Gov. Greg Abbott

Texas Gov. Greg Abbott in Republican PR Scam Breaks His Own Executive Orders

Up until Abbott’s announcement Thursday, Texans who didn’t obey the governor’s executive orders related to the virus could have faced up to 180 days in jail.

Texas Supreme Court orders release of salon owner jailed for ignoring shutdown order

Published; May 7, 2020

DALLAS, Texas — The Texas Supreme Court on Thursday granted a motion to release Dallas salon owner Shelley Luther, who was sentenced to seven days in jail for defying orders to keep her business closed during the pandemic.

The order came soon after Gov. Greg Abbott announced he was modifying his recent executive orders related to the coronavirus pandemic to eliminate jail time for Texans who violate the restrictions. The move by Abbott was an attempt to release Luther, and prevent the jailing of others who have violated similar orders in recent weeks.

Luther, who state district Judge Eric Moyé found in contempt of court earlier this week, kept her Salon a la Mode running while violating stay-at-home orders and despite receiving a cease-and-desist letter from Dallas County Judge Clay Jenkins, as well as a temporary restraining order Moyé, a Democrat, signed that told Luther her business must remain closed.

After Luther was jailed this week, her attorneys — who include state Rep. Briscoe Cain, R-Deer Park, and Warren Norred, a member of the State Republican Executive Committee — asked the state’s highest civil court, which consists of all Republicans, on Wednesday to immediately order her release.

Abbott in his statement Thursday said his order is retroactive to April 2 and supersedes local directives.

Several attorneys though said Abbott’s order would not have immediately freed Luther. David Coale, an attorney in Dallas, described it as “apples and oranges” — Abbott barred criminal prosecution based on violation of his executive orders. But Luther had been jailed on contempt of court charges, because she refused to follow Moyé’s orders.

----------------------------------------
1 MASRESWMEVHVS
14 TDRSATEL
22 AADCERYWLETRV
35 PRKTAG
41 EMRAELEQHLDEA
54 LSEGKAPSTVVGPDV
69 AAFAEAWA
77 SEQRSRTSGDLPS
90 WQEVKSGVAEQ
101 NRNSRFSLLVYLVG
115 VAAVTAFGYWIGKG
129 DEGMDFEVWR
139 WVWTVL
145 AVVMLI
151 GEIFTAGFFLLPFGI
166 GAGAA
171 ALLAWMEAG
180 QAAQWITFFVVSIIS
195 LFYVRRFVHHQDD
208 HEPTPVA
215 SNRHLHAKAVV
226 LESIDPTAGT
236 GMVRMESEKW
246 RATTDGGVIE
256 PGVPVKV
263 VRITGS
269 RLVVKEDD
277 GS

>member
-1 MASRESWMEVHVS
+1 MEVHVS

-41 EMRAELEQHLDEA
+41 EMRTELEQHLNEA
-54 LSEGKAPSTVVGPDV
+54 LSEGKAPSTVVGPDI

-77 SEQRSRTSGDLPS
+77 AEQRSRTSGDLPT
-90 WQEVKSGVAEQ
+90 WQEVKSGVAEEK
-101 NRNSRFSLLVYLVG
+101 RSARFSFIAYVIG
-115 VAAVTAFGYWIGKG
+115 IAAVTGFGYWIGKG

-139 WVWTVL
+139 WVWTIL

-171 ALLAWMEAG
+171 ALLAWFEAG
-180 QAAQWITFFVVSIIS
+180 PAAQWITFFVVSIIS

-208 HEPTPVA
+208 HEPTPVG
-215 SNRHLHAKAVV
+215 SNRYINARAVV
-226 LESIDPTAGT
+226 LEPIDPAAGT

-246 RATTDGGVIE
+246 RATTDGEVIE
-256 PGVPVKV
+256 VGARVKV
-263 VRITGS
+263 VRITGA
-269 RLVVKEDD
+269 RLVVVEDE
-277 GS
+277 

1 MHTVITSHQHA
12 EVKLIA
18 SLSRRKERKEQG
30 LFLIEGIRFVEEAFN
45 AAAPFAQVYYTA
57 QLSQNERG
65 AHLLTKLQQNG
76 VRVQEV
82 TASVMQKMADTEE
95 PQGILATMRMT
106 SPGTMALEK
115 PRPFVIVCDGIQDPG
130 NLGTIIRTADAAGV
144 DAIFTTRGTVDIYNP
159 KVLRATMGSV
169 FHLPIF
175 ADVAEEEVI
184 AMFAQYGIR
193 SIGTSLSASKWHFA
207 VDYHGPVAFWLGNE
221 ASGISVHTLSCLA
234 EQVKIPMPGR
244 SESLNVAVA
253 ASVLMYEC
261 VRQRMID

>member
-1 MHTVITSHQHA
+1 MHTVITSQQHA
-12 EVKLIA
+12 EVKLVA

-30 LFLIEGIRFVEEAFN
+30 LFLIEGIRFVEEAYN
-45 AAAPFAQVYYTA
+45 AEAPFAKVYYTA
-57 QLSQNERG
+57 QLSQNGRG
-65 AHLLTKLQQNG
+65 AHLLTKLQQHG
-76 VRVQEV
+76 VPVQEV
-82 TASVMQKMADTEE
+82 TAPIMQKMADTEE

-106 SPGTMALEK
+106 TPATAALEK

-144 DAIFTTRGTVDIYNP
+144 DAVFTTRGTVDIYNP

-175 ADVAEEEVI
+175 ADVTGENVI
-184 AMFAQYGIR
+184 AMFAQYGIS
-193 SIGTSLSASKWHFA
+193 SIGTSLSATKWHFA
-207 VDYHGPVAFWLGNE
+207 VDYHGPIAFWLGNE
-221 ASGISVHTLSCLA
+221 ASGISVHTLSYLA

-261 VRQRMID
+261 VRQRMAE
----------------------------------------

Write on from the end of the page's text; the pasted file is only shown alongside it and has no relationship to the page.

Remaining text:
“Court orders are always potentially enforceable by jail,” Coale said. A spokesperson with the Dallas County Sheriff’s office also told news outlets before the court order Thursday that Abbott’s announcement would not immediately impact Luther.

Up until Abbott’s announcement Thursday, Texans who didn’t obey the governor’s executive orders related to the virus could have faced up to 180 days in jail.

Abbott spokesperson John Wittman said Thursday that while jail time has been removed, other punishments such as fines or license suspensions, still applies.

At the end of March, Abbott issued orders that directed Texans to stay at home unless they were doing essential services and activities. Abbott announced about a month later that he would allow a number businesses in Texas to reopen under certain restrictions, rolling out directives for stores, restaurants and malls first and, more recently, hair salons, barbershops and pools, which will begin to reopen Friday.

Abbott on Thursday also mentioned that his modifications “may also ensure” that others in similar cases “should not be subject to confinement.” Abbott referenced Ana Isabel Castro-Garcia and Brenda Stephanie Mata, who last month were arrested and charged with violating the community’s emergency management plan, according to the Laredo Morning Times, which also reported that both women were released on bond the same day.

Abbott’s order Thursday comes a day after he and other top Texas Republicans weighed in on the controversy surrounding Luther, with the governor saying that Moyé had taken “excessive action” and suggesting that “there are less restrictive means” than jailing Luther. At the time though, Abbott did not indicate whether he planned to wade in further — which disgruntled some hardline Republicans who had been calling on the governor to commute Luther’s sentence.

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Laws In Texas is a blog about the Financial Crisis and how the banks and government are colluding against the citizens and homeowners of the State of Texas and relying on a system of #FakeDocs and post-crisis legal precedents, specially created by the Court of Appeals for the Fifth Circuit to foreclose on homeowners around this great State. We are not lawyers. We do not offer legal advice. We are citizens of the State of Texas who have spent a decade in the court system in Texas and have been party to during this period to the good, the bad and the very ugly.

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